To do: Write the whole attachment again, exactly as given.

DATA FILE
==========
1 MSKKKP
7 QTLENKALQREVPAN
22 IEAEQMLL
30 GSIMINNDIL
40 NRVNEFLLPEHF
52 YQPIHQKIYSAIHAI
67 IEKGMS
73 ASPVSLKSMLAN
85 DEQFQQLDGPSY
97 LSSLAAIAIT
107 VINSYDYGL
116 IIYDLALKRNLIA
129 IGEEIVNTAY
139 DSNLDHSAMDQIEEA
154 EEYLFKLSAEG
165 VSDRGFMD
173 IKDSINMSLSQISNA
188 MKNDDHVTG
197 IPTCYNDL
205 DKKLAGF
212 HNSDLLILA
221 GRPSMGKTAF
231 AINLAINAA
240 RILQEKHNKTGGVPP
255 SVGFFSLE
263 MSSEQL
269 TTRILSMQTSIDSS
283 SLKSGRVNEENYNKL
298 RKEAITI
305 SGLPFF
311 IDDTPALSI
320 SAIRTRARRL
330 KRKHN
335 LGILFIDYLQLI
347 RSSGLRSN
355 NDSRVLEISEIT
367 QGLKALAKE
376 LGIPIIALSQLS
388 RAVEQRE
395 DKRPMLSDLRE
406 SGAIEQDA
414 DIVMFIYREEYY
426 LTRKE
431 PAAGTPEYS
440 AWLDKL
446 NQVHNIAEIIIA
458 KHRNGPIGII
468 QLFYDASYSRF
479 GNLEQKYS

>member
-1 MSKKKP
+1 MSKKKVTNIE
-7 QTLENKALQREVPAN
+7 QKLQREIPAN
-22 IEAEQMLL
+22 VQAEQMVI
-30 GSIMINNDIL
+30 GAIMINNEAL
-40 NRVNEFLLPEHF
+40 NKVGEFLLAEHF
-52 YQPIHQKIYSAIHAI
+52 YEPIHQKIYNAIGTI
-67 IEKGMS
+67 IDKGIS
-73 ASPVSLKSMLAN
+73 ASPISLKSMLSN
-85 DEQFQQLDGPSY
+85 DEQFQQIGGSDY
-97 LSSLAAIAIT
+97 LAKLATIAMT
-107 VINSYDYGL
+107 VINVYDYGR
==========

1 MSKKKP
7 QTLENKALQREVPAN
22 IEAEQMLL
30 GSIMINNDIL
40 NRVNEFLLPEHF
52 YQPIHQKIYSAIHAI
67 IEKGMS
73 ASPVSLKSMLAN
85 DEQFQQLDGPSY
97 LSSLAAIAIT
107 VINSYDYGL
116 IIYDLALKRNLIA
129 IGEEIVNTAY
139 DSNLDHSAMDQIEEA
154 EEYLFKLSAEG
165 VSDRGFMD
173 IKDSINMSLSQISNA
188 MKNDDHVTG
197 IPTCYNDL
205 DKKLAGF
212 HNSDLLILA
221 GRPSMGKTAF
231 AINLAINAA
240 RILQEKHNKTGGVPP
255 SVGFFSLE
263 MSSEQL
269 TTRILSMQTSIDSS
283 SLKSGRVNEENYNKL
298 RKEAITI
305 SGLPFF
311 IDDTPALSI
320 SAIRTRARRL
330 KRKHN
335 LGILFIDYLQLI
347 RSSGLRSN
355 NDSRVLEISEIT
367 QGLKALAKE
376 LGIPIIALSQLS
388 RAVEQRE
395 DKRPMLSDLRE
406 SGAIEQDA
414 DIVMFIYREEYY
426 LTRKE
431 PAAGTPEYS
440 AWLDKL
446 NQVHNIAEIIIA
458 KHRNGPIGII
468 QLFYDASYSRF
479 GNLEQKYS

>member
-1 MSKKKP
+1 MSKKKVTNIE
-7 QTLENKALQREVPAN
+7 QKLQREIPAN
-22 IEAEQMLL
+22 VQAEQMVI
-30 GSIMINNDIL
+30 GAIMINNEAL
-40 NRVNEFLLPEHF
+40 NKVGEFLLAEHF
-52 YQPIHQKIYSAIHAI
+52 YEPIHQKIYNAIGTI
-67 IEKGMS
+67 IDKGIS
-73 ASPVSLKSMLAN
+73 ASPISLKSMLSN
-85 DEQFQQLDGPSY
+85 DEQFQQIGGSDY
-97 LSSLAAIAIT
+97 LAKLATIAMT
-107 VINSYDYGL
+107 VINVYDYGR